Richard Feynman Didn’t Win a Nobel by Responding Promptly to E-mailsApril 20th, 2014 · 22 comments
Feynman’s Faux Irresponsibility
“To do real good physics work, you do need absolute solid lengths of time…it needs a lot of concentration…if you have a job administrating anything, you don’t have the time. So I have invented another myth for myself: that I’m irresponsible. I’m actively irresponsible. I tell everyone I don’t anything. If anyone asks me to be on a committee for admissions, ‘no,’ I tell them: I’m irresponsible.”
Feynman got away with this behavior because in research-oriented academia there’s a clear metric for judging merit: important publications. Feynman had a Nobel, so he didn’t have to be accessible.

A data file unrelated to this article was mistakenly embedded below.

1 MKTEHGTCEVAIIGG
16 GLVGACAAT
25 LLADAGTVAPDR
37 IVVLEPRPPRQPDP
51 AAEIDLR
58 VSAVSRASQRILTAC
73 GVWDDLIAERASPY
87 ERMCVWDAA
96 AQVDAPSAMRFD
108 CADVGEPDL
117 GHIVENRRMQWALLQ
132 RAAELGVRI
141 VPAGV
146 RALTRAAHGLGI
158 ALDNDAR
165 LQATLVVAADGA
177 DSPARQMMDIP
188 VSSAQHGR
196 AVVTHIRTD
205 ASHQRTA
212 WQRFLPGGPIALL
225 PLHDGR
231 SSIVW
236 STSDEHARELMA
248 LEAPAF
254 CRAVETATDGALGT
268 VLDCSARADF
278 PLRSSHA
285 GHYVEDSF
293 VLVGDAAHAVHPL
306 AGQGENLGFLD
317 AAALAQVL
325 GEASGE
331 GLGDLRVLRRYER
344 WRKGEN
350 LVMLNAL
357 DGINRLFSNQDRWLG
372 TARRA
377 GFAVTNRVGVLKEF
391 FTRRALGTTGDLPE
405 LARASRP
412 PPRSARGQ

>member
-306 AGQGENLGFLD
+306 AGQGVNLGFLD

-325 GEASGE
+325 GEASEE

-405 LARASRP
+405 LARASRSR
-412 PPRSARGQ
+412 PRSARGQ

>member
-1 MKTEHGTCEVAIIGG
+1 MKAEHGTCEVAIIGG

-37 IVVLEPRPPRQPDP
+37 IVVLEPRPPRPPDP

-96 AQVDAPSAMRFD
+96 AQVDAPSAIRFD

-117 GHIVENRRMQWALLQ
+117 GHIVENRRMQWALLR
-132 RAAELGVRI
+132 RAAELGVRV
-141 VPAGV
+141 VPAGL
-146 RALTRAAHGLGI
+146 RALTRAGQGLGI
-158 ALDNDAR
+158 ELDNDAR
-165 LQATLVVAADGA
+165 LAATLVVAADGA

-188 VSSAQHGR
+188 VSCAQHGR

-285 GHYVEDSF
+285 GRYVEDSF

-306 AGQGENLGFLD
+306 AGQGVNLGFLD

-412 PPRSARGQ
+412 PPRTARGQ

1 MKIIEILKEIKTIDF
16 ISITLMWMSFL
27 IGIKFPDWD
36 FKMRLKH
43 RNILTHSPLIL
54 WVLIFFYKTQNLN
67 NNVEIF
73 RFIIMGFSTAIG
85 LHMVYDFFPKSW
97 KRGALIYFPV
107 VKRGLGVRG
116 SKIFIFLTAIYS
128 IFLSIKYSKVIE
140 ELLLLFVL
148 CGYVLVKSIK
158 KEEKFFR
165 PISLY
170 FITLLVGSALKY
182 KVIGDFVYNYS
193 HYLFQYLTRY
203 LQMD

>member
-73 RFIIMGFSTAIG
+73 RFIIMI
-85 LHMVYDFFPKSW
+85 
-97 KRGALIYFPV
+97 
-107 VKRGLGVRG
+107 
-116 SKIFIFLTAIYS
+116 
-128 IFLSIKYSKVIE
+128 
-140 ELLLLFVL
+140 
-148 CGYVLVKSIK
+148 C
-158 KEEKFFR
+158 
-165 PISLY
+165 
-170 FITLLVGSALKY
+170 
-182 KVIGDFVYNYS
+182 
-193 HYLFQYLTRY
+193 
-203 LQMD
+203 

There’s a lot that’s scary about having success and failure in your professional life reduce down to a small number of unambiguous metrics (this is something that academics share, improbably enough, with professional athletes).
But as Feynman’s example reminds us, there’s also something freeing about the clarity. If your professional value was objectively measured and clear, then you could more confidently sidestep actives that actively degrade your ability to do what you do well (think: constant connectivity, endless meetings, Power Point decks).
Put another way: if other knowledge work fields judged merit with the academic model, you’d probably find it a lot harder to get people to show up at your next project status meeting…even if you promised extra-fancy animations in your deck.
Hat Tip: Eric S.